Few questions go unanswered in a small town such as Atascadero. Seemingly everyone knows a little bit about everyone’s business, and if they don’t, they can point you in the direction of somebody who does. However, over the years, it has become increasingly hard to find information about the founder of perhaps Atascadero’s most unique and unexpected feature, the Charles Paddock Zoo.

There are no books in the Library about Mr. Paddock, whose friends referred to as “Chuck,” and a slew of Google searches using different keyword combinations returns only calendar reminders for upcoming zoo events and various articles on some of the newer animal attractions.

In speaking with community members who knew and worked with Paddock, they fondly remember a man whose vision led to Atascadero having its very own Zoo and the history behind it.

Paddock worked as a San Luis Obispo County park ranger and was responsible for the lake and park itself and the other parks in town, including the Sunken Gardens and the grass mall that ran below the high school grounds around the city administration building.

As he oversaw the grounds of Atascadero, Paddock took up an affinity for collecting animals. In 1955, the County permitted him to move his enclosures from their old place to the spot they occupy today. By 1959, Paddock was watching over 125 animals with mostly birds and a few mammals.

In 1962, the Zoo’s original version was formed as the “Children’s Zoo Friendship Society,” which held its grand opening in 1964. Over the years, especially while Paddock was in charge, the Zoo contained a wide variety of exotic animals acquired in various ways.

Paddock would take in some animals that were sick and rehabilitate them. There are stories of him trading with the circus that ventured into town once a year, and he even once came to own a “retired” chimpanzee that used to appear on television.

The most prestigious of his early animals were a pair of African Lions named Nathan and Valley Joey, according to a chapter on the Zoo in L.W. Allan’s book “Atascadero The vision of one — the work of many.” While the Zoo did contain exotic animals, it also had a section with farm animals and an exhibit for his very first animal, a possum named Cosmo Topper.

There are many stories about Paddock, from giving lion cubs to families in town to watch over as well as tales of him walking the lions and other animals around the lake that it becomes difficult to tell fact from fiction. The 1960s were a much different time.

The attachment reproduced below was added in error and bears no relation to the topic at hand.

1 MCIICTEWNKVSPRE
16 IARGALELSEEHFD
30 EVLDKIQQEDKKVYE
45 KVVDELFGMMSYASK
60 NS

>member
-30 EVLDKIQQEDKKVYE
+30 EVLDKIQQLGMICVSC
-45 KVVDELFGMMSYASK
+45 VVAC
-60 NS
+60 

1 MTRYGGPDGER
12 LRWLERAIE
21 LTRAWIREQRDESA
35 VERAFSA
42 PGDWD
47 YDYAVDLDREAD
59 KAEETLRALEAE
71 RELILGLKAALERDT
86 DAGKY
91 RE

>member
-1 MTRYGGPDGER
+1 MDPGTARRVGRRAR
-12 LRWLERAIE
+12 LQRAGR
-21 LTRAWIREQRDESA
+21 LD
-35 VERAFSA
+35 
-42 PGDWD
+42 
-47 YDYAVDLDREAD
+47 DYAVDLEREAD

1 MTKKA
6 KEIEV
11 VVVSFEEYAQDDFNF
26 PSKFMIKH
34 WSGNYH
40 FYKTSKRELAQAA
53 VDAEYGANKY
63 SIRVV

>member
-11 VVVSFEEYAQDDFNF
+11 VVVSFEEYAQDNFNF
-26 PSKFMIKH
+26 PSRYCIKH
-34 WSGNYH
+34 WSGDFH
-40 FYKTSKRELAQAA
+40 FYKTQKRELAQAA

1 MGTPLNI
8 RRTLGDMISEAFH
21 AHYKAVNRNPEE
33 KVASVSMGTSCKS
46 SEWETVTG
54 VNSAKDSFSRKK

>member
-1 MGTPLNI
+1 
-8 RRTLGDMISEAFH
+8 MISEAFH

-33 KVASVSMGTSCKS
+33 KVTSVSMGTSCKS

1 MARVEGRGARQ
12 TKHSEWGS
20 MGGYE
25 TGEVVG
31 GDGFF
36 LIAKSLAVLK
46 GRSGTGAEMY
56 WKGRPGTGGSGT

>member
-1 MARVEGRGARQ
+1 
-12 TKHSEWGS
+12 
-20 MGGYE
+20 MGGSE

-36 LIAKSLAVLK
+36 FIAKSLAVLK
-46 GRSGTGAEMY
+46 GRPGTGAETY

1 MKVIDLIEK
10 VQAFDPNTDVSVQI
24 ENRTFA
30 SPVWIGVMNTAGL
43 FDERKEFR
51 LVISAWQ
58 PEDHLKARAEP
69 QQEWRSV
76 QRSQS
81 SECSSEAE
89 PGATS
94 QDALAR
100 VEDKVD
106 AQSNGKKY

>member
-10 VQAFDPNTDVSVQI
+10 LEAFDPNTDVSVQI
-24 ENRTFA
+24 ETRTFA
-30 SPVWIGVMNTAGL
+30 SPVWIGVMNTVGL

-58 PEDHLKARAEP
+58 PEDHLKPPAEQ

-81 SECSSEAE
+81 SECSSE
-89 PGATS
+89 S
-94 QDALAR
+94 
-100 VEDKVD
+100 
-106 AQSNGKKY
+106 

By all accounts, Paddock was a quiet, tough, compassionate man that always helped where he could. As a park ranger, he was also a big part of the Boy Scouts and taught many in the City the fundamentals needed to be handy and self-sufficient.

He believed in the power of hard, honest work and regularly employed boys in the City for manual labor needed around the parks. One former journalist, Brad Humphrey, is quoted in Allan’s book talking about working for Paddock, “At the time, I didn’t believe the job would build character, but it did. Many a young person’s characters was shaped by Charles Paddock.”

Former Atascadero Mayor Tom O’Malley remembered compass hikes where Paddock would drop a troop of scouts off at the top of the SLO Grade and provide them with only a map and compass and wait for them at Cerro Alto. He also organized occasional boxing nights for boys to work through their problems with one another with supervision. He was, in a manner of speaking, old school.

Paddock would have to get creative to feed his animals. Atascadero’s version of “Joe Exotic” would pick up “roadkill” such as deer or acquire old, dead horses and grind them up to provide food for the lions. He even once borrowed a truck to load up many rejected frozen turkeys from a processing plant in Bakersfield.

The County took formal ownership of the Zoo in 1967 and changed its name to “Atascadero Children’s Zoo.” It wasn’t until 1977 that the County recognized Paddock’s work and officially renamed it the Charles Paddock Zoo.

Unfortunately, the founder’s story does not come with a happy ending. After decades of fighting to keep the Zoo open and alive, Paddock resigned amid dealing with the loss of his son, Michael, who had recently given his life fighting for his country in Vietnam. Michael was a corporal in the US Marine Corps and received a Purple Heart and two Bronze Stars of Valor for his service and sacrifice. Paddock took his own life not long after, in April 1980.

The County relinquished ownership of the Zoo in 1979 when Atascadero voters approved incorporation, and it has been under the City’s control ever since. Since 1979 the Zoo has undergone a number of improvements and is now accredited by the American Society of Zoos and Aquariums.

On July 4, 2015, the City of Atascadero celebrated the Zoo’s 60th Anniversary, debuting Paddock’s bronze statue out front with his first furry friend, Cosmo Topper, smiling on his shoulder.

Tiger, portrait of a bengal tiger. A tiger sitting in a zoo.
Getting through this together, Atascadero